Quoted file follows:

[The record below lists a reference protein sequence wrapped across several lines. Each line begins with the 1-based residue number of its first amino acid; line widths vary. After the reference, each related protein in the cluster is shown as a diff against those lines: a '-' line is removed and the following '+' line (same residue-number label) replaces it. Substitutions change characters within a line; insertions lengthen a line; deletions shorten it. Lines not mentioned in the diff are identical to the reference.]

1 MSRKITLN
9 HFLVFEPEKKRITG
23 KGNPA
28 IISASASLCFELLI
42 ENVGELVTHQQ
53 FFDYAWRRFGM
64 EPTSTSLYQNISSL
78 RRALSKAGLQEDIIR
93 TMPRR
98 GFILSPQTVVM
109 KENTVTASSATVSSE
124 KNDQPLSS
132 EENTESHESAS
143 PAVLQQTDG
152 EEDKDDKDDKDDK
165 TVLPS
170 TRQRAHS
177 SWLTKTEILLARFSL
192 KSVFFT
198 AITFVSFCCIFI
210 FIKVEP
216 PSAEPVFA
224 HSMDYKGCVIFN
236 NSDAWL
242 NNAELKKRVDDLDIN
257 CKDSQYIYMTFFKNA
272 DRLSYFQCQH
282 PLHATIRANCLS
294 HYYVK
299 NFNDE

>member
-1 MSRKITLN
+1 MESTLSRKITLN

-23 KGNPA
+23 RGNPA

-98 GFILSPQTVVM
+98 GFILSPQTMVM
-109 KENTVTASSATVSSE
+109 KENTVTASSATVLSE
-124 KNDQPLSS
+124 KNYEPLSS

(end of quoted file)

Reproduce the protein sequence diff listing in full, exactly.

[The record below lists a reference protein sequence wrapped across several lines. Each line begins with the 1-based residue number of its first amino acid; line widths vary. After the reference, each related protein in the cluster is shown as a diff against those lines: a '-' line is removed and the following '+' line (same residue-number label) replaces it. Substitutions change characters within a line; insertions lengthen a line; deletions shorten it. Lines not mentioned in the diff are identical to the reference.]

1 MSRKITLN
9 HFLVFEPEKKRITG
23 KGNPA
28 IISASASLCFELLI
42 ENVGELVTHQQ
53 FFDYAWRRFGM
64 EPTSTSLYQNISSL
78 RRALSKAGLQEDIIR
93 TMPRR
98 GFILSPQTVVM
109 KENTVTASSATVSSE
124 KNDQPLSS
132 EENTESHESAS
143 PAVLQQTDG
152 EEDKDDKDDKDDK
165 TVLPS
170 TRQRAHS
177 SWLTKTEILLARFSL
192 KSVFFT
198 AITFVSFCCIFI
210 FIKVEP
216 PSAEPVFA
224 HSMDYKGCVIFN
236 NSDAWL
242 NNAELKKRVDDLDIN
257 CKDSQYIYMTFFKNA
272 DRLSYFQCQH
282 PLHATIRANCLS
294 HYYVK
299 NFNDE

>member
-1 MSRKITLN
+1 MESTLSRKITLN

-23 KGNPA
+23 RGNPA

-98 GFILSPQTVVM
+98 GFILSPQTMVM
-109 KENTVTASSATVSSE
+109 KENTVTASSATVLSE
-124 KNDQPLSS
+124 KNYEPLSS